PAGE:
While Indigenous peoples comprise just 6% of the global population, they manage or have tenure rights over at least 38 million km2 in some 87 countries. In many places Indigenous peoples are effective custodians of biodiversity, lands, and seas while sustaining distinct cultural, social and economic values of their communities. Upholding the rights of these communities is therefore increasingly at the center of international climate and biodiversity commitments and agreements.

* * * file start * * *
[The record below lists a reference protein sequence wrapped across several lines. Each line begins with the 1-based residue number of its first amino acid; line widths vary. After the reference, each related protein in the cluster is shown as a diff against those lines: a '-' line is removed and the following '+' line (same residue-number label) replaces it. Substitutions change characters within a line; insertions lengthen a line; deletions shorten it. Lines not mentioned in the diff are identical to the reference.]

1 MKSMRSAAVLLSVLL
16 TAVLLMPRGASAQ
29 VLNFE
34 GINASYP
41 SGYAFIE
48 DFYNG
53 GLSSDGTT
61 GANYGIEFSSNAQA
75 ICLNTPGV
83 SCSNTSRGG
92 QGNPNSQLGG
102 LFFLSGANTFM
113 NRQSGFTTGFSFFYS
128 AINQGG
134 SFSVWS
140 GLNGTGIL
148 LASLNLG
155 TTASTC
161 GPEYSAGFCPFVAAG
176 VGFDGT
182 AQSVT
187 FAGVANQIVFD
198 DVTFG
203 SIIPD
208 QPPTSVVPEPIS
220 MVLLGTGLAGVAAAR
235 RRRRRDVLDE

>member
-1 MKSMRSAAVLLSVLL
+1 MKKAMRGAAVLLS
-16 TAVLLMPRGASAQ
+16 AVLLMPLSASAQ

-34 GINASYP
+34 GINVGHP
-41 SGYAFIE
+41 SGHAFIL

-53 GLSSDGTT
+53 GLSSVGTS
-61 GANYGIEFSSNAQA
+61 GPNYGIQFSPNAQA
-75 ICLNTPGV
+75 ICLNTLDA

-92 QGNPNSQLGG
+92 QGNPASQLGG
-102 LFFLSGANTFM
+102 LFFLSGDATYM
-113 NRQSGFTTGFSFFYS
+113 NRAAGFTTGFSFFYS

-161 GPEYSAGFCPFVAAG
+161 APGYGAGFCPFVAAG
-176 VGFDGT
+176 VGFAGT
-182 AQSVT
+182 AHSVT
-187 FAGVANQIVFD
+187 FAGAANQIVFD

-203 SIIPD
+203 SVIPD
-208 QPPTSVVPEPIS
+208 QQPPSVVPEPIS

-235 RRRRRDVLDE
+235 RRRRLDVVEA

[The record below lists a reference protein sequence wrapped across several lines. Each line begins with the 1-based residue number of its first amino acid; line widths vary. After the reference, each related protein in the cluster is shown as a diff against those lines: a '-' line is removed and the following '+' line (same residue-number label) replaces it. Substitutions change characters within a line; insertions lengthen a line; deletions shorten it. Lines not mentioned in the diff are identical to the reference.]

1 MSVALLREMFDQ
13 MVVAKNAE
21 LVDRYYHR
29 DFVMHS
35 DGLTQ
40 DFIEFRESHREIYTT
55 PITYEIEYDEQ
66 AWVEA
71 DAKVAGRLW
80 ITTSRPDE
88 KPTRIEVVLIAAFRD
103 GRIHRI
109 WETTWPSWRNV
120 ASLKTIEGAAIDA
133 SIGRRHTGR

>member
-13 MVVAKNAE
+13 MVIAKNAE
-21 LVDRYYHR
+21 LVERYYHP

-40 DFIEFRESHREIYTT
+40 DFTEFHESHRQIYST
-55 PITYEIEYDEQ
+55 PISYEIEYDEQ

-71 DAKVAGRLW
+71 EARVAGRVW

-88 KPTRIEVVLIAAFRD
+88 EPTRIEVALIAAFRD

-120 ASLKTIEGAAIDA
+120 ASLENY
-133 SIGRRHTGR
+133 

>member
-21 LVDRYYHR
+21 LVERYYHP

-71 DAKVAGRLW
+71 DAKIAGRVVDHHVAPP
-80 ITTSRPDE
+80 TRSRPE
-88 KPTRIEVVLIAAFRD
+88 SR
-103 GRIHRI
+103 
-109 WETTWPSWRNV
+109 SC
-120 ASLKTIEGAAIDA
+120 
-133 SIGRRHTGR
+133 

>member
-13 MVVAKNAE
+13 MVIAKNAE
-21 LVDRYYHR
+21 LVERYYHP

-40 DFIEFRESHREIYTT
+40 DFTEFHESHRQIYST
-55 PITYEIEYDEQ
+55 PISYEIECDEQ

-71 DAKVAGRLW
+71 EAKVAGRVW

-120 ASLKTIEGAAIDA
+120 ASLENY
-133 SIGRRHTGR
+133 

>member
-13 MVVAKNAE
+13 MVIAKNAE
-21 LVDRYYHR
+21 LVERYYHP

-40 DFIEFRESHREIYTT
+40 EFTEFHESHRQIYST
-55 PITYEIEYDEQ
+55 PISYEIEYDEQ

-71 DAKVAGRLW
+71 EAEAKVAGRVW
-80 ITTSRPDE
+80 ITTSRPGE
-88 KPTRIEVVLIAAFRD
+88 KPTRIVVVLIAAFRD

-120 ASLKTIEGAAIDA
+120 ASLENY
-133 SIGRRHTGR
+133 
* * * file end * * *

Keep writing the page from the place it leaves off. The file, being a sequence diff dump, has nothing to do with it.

The Cambodian Government has one of the strongest legal frameworks on the protection of such rights within the Mekong region, uniquely recognizing the rights of Indigenous peoples to manage land collectively. The government should be proud of this and further its implementation. These titles protect community lands in perpetuity and provide specific protections for lands held in common, such as forests where rotational farming is practiced, and where the spirits of buried ancestors are said to reside.